Before refrigeration was common, most people had root cellars at home. The cellar might be underground, in the side of a hill or covered by a sturdy shed to keep food- mostly root vegetables-from freezing during winter and spoiling in the hot summer months. Few of us have root cellars anymore, but we still like eating the easy-to-store vegetables. Carrots, beets and onions are among the most common root vegetables, but others-parsnips, celeriac or jicama-are worth considering, too. F&W's guide offers recipes for every season and introduces you to unfamiliar root vegetables from other cuisines (think yuca or taro).
More Root Vegetables
Rutabaga, Celery Root, and Potato Gratin
Carrot Steaks with Roasted Garlic Hollandaise
Ginger- and Molasses-Glazed Root Vegetables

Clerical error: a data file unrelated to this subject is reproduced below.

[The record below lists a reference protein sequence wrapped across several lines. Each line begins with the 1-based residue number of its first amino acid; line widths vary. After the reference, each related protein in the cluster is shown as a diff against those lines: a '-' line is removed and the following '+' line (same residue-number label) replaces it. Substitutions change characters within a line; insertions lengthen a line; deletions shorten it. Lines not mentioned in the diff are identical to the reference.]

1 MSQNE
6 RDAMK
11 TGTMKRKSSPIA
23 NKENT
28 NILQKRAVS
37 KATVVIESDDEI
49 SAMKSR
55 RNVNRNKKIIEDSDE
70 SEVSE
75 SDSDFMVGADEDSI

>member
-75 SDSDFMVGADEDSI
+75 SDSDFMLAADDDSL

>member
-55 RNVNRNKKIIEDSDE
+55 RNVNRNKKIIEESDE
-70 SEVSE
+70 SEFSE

I’ve been an avid reader of Food & Wine magazine since the beginning. And for 38 of those 40 years, I was privileged to work frequently in the Food & Wine Test Kitchen with many remarkable cooks. As you can imagine, I have come to love the recipes in this magazine, and I have made them countless times over the decades.But there are a few recipes that I love so much that they’ve joined the rotation at our house. Some have even become members of the holiday pantheon, and we all know what an honor and a privilege that is! There hasn’t been a Thanksgiving since the mid-1980s that hasn’t included these savory (and just a little bit sweet) root vegetables that I found in F&W way back in 1985. They’ve even joined other F&W recipes on the menu when we hosted elaborate Christmas dinners for our circle of struggling actor friends. I realize root vegetables don’t strike most people as sexy, but this recipe takes these workhorses of the winter kitchen—carrots, turnips, and parsnips—and turns them into a dish fit even for the most celebratory of holidays.As a child, I hated cooked carrots. And turnips and parsnips never had a place at our family table. But the alchemy of ginger, garlic, and molasses makes these so good that not only does everyone ask for seconds, but I’ve taken to writing out the recipe before dinner because it’s inevitably demanded by multiple guests.The original recipe didn’t include parsnips, but I added them because they bring a wonderful depth of flavor that contrasts beautifully with the carrot’s simpler sweetness. The turnips bring their own spicy crunch to the party. I also changed the cut of the vegetables from a very 1980s matchstick to simpler, more modern half-moons. This change of shape allows the vegetables to retain a bit more of the crunch we all appreciate. Spicy, sweet, savory with a nice crunch … What more could one want or expect from a side dish that deserves to be at the center of the table?